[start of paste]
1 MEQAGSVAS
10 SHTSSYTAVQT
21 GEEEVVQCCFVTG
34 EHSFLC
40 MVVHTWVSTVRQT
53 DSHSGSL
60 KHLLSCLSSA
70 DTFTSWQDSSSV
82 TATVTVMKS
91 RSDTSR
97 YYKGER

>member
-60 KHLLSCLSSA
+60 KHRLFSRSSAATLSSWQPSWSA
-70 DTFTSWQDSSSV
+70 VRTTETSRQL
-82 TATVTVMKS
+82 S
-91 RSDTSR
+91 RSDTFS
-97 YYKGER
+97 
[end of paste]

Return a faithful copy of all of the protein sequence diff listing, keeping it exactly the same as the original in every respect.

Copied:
1 MEQAGSVAS
10 SHTSSYTAVQT
21 GEEEVVQCCFVTG
34 EHSFLC
40 MVVHTWVSTVRQT
53 DSHSGSL
60 KHLLSCLSSA
70 DTFTSWQDSSSV
82 TATVTVMKS
91 RSDTSR
97 YYKGER

>member
-60 KHLLSCLSSA
+60 KHRLFSRSSAATLSSWQPSWSA
-70 DTFTSWQDSSSV
+70 VRTTETSRQL
-82 TATVTVMKS
+82 S
-91 RSDTSR
+91 RSDTFS
-97 YYKGER
+97 